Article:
Pots boil over. Taco fillings overflow. Pancake batter spills off the griddle. It happens, and often results in burnt on messes that are difficult to clean. But we’ve been around a stovetop or two, and lucky for you, are sharing our knowledge on how to clean your stovetop. Roll up your sleeves and get started.
How to Clean Porcelain Stovetop
Tool: Nonabrasive plastic scrubbing pad and cooktop cleaner. Mr. Clean Magic Eraser saves a lot of elbow grease.
Timesaver: Throw grates in the dishwasher on the most powerful cycle you have. It’s recommended to give it a good bath in the sink first, but if you have a great Warner Stellian dishwasher, no prerinsing necessary!
DO NOT: put caps on the dishwasher or reassemble caps on burners while they are wet. Unless you like struggling to ignite your burners.
How to Clean Glass/Ceramic Stovetops
No. 1 Enemy: Sugary spills (jellies, candy, syrup).
Tool: Cooktop Scraper or a razor blade. Clean while the cooktop is still warm, wearing oven mitts if necessary.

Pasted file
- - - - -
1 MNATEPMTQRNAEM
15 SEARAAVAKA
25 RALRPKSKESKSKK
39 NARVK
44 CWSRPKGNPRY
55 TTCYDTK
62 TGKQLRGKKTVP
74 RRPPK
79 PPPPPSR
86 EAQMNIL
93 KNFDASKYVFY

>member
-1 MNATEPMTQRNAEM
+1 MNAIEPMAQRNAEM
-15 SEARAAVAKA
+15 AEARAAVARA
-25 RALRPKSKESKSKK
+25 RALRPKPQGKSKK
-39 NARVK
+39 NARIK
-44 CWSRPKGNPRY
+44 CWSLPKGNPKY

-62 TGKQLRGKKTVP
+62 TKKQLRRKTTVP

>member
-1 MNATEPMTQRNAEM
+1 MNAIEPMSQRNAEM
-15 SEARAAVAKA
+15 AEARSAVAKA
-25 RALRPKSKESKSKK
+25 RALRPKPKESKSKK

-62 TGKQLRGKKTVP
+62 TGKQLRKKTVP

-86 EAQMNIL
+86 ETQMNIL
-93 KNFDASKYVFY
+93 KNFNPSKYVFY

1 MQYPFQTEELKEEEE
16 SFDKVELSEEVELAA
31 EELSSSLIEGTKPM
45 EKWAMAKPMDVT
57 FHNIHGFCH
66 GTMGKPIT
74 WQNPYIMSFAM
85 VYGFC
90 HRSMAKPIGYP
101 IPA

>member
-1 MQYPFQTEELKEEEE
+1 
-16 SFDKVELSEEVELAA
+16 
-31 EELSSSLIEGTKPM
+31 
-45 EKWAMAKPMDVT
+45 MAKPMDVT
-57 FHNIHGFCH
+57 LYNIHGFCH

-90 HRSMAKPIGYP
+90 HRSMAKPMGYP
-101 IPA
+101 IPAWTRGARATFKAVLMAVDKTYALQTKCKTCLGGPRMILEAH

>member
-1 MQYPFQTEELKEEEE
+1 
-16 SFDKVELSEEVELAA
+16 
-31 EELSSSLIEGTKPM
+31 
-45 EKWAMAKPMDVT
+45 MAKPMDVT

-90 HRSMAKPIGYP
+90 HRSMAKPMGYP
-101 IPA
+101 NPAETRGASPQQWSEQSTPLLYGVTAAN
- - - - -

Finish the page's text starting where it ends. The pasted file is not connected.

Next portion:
Culprit: Heavy soil, dark streaks, specks, and discoloration
Tool: Cooktop Polishing Cream or soap and water (if you have aggression you need to work out). Do like Mr. Miyagi taught you: wax on, wax off until white film disappears and takes mess with it.
Culprit: Burned-on soil
Tool: Cooktop Cleaner and Cooktop Scraper (or razor blade). First apply cleaner. Then scrape surface keeping blade as flat as possible. Finish polishing cooktop until film disappears.
Culprit: Overboiling residue
Tool: A melamine sponge (aka Mr. Clean Magic Eraser) eliminates the evidence quite well.
How to Clean Cast Iron Grates
Read this existing post. HOW TO: clean cast iron grates.
You might have a full stainless steel stove top under your grates. First try stainless steel cleaner. For tougher messes, try a Mr. Clean Magic Eraser. Always go with the grain for best results.